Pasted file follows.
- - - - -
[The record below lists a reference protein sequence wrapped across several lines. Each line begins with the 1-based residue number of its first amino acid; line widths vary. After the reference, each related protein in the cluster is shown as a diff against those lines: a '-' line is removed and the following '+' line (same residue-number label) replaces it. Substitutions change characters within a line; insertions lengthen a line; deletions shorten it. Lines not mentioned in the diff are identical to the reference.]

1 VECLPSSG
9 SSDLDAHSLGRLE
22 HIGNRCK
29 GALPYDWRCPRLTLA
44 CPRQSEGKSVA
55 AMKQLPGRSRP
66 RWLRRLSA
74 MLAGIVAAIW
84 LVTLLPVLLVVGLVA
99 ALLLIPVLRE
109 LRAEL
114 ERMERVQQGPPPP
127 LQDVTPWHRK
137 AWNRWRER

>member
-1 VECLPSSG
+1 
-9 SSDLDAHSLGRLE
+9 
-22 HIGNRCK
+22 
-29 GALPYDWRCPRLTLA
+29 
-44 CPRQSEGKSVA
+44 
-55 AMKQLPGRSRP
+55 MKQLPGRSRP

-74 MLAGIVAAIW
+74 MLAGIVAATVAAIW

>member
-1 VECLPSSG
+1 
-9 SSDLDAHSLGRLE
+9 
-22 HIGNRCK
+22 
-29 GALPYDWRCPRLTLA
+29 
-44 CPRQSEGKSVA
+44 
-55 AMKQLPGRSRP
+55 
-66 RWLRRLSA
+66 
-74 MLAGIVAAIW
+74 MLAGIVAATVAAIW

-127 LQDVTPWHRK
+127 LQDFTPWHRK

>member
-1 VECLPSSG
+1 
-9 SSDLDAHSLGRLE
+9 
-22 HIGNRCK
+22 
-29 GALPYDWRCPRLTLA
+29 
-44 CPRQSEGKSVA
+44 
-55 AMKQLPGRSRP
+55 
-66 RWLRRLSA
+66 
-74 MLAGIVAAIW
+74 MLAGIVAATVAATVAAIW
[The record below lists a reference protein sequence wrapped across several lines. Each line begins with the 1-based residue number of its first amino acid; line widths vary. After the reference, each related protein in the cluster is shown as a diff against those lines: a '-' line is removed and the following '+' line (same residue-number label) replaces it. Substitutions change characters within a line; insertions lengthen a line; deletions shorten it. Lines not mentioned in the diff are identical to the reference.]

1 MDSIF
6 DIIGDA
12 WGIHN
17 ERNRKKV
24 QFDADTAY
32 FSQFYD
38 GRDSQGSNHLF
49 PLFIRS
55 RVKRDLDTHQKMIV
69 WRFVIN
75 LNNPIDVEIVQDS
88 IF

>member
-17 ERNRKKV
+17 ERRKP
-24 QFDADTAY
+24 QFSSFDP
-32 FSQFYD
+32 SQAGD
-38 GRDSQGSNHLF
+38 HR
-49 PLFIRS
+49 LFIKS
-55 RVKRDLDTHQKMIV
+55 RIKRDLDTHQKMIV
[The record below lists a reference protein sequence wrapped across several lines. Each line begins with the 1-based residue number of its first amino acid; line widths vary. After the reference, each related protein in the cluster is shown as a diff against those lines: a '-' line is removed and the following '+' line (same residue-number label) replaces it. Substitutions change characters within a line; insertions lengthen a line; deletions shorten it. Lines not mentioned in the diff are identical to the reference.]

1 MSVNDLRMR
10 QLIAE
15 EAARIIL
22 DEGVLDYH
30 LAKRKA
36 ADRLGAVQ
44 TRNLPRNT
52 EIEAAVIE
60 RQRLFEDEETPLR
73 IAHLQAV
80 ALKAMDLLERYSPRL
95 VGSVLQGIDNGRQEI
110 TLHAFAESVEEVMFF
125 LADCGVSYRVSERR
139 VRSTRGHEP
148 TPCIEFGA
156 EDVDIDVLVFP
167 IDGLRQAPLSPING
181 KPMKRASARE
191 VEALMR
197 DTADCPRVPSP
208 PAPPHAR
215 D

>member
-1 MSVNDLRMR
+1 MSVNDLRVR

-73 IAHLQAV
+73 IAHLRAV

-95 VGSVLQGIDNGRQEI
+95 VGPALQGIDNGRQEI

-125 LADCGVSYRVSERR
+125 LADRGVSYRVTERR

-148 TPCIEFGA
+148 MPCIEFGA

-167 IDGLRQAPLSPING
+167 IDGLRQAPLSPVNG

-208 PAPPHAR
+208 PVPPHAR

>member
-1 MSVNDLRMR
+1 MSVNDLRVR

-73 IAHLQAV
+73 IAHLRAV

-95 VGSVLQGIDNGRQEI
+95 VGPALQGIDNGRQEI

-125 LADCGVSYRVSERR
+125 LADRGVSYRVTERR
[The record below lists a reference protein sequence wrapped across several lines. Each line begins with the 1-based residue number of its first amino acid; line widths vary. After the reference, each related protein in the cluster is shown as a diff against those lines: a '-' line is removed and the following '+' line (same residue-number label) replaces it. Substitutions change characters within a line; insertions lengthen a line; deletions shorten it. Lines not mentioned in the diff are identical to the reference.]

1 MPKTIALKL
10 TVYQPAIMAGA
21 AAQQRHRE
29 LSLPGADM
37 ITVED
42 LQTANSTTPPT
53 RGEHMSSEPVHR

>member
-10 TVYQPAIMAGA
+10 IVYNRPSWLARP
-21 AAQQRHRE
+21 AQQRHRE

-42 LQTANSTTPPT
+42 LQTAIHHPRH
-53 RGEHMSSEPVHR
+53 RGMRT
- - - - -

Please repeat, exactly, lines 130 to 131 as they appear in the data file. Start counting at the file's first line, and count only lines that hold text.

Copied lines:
-208 PAPPHAR
+208 PVPPHAR